Monday October 13th, 2008

The latest subject in our Hoops Q&A series is USC junior Daniel Hackett, a 6-foot-5 combo guard who grew up in Pesaro, Italy, where his father, Rudy, played professional basketball. (Rudy is now the Trojans' strength and conditioning coach.) Daniel moved to the U.S. at the age of 15 for high school, but hasn't forgotten his Italian roots; he returned to Italy to play for its Under-20 national team two summers ago in the European Basketball Championships. Hackett overcame a broken jaw and a stress fracture in his lower back last season to play in 29 games while averaging 8.6 points, 3.8 rebounds and 3.2 assists. The following is an edited transcript of our conversation:

Luke Winn: You graduated from St. John Bosco Prep in just three years in order to come to USC a season ahead of schedule [to help the team in the wake of point guard Ryan Francis' death]. That happened in 2006. How come we haven't seen any other kids follow your path, by cramming in enough high-school credits so that they can start college basketball a year early? Is it just too difficult to pull off?

Daniel Hackett: Doing that took a lot of time and a lot of energy out of me. The courses I took [online and from a junior college] were challenging; the tough part was passing English class over here in only two months. And then in the end, we still had to see if the NCAA would allow me to graduate and get admitted to USC. So there were a lot of factors that had to work for me: I was able to get my work done in time; I had a good SAT score; and the NCAA cleared me. I also had to sacrifice a lot. I sacrificed my last year at ABCD camp. It was hard to leave high school like that, and hard to pull it off. That's why, as far as I know, I'm still the only one who's done it.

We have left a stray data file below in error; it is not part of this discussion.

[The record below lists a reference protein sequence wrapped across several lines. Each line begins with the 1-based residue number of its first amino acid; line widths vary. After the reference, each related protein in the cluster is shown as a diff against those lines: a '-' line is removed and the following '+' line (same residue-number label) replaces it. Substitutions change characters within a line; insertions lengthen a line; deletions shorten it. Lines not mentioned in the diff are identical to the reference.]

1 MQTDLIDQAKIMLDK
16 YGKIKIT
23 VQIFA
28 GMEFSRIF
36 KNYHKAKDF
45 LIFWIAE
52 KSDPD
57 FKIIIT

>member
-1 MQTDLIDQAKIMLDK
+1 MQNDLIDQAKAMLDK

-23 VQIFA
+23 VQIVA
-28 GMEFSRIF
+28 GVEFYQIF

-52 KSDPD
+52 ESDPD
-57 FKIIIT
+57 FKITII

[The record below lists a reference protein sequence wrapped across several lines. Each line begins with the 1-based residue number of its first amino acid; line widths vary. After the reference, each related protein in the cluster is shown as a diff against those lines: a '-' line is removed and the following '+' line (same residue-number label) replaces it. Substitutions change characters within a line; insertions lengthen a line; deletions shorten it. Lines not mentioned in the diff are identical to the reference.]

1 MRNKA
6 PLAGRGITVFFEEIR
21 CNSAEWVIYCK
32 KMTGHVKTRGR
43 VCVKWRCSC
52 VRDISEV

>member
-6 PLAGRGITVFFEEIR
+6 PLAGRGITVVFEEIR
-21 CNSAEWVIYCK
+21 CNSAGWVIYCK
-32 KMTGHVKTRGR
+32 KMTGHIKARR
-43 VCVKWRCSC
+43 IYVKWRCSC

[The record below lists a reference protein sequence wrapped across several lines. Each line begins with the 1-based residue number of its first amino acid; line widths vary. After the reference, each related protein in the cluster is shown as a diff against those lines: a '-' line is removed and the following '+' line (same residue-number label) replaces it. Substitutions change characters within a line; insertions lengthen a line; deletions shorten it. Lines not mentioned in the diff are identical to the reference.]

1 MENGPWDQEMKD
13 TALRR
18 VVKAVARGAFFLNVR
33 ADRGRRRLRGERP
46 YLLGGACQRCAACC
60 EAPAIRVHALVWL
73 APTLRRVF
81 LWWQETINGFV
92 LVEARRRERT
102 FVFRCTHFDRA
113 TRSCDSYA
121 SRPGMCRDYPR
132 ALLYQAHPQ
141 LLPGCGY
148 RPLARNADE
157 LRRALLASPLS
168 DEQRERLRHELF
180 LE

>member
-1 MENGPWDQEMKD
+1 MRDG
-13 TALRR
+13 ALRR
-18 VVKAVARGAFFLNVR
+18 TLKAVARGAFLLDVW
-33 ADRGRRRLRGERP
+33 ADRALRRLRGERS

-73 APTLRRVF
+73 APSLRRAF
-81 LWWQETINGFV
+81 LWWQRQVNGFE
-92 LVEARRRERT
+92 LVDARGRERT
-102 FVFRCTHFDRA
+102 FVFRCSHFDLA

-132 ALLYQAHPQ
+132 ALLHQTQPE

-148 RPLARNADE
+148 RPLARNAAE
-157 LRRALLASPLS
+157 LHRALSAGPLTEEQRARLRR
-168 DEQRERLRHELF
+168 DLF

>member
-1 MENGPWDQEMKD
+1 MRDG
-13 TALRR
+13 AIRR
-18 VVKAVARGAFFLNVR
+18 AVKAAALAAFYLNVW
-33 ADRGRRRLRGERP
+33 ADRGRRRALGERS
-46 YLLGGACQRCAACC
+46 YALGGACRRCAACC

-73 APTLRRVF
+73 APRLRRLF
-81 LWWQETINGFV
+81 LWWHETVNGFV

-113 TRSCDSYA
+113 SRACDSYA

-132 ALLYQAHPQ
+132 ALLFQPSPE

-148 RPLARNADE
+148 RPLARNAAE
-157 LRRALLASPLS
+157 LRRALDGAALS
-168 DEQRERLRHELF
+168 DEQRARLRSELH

LW: How long did the whole process take, from the time you talked to USC about actually making the leap, to the time you got cleared?

DH: The NCAA had me waiting until about September 12, while they made sure everything was legal. I had done my part. They had the last word. We had decided to start with the project in late May, as soon as high school ended. The work went all through June and July. Those were long days [he said 12-14 hours, between basketball and studying].